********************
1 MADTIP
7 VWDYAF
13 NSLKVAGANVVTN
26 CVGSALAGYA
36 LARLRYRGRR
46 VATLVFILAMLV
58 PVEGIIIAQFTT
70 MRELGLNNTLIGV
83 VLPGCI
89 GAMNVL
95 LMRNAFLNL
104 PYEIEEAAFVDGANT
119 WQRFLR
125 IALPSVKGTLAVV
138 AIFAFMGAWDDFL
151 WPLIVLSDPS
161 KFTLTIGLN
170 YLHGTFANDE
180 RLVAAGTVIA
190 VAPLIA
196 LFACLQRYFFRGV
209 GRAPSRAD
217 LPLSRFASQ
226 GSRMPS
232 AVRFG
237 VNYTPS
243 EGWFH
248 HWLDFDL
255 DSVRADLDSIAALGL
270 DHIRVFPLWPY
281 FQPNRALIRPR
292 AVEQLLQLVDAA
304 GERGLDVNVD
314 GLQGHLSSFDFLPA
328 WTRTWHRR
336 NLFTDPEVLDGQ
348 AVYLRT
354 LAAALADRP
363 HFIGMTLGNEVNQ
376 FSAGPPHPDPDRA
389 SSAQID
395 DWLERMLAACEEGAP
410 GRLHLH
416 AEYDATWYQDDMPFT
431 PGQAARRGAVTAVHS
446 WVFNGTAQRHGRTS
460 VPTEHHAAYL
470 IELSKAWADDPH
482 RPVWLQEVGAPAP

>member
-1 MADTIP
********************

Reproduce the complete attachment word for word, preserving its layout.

1 MADTIP
7 VWDYAF
13 NSLKVAGANVVTN
26 CVGSALAGYA
36 LARLRYRGRR
46 VATLVFILAMLV
58 PVEGIIIAQFTT
70 MRELGLNNTLIGV
83 VLPGCI
89 GAMNVL
95 LMRNAFLNL
104 PYEIEEAAFVDGANT
119 WQRFLR
125 IALPSVKGTLAVV
138 AIFAFMGAWDDFL
151 WPLIVLSDPS
161 KFTLTIGLN
170 YLHGTFANDE
180 RLVAAGTVIA
190 VAPLIA
196 LFACLQRYFFRGV
209 GRAPSRAD
217 LPLSRFASQ
226 GSRMPS
232 AVRFG
237 VNYTPS
243 EGWFH
248 HWLDFDL
255 DSVRADLDSIAALGL
270 DHIRVFPLWPY
281 FQPNRALIRPR
292 AVEQLLQLVDAA
304 GERGLDVNVD
314 GLQGHLSSFDFLPA
328 WTRTWHRR
336 NLFTDPEVLDGQ
348 AVYLRT
354 LAAALADRP
363 HFIGMTLGNEVNQ
376 FSAGPPHPDPDRA
389 SSAQID
395 DWLERMLAACEEGAP
410 GRLHLH
416 AEYDATWYQDDMPFT
431 PGQAARRGAVTAVHS
446 WVFNGTAQRHGRTS
460 VPTEHHAAYL
470 IELSKAWADDPH
482 RPVWLQEVGAPAP

>member
-1 MADTIP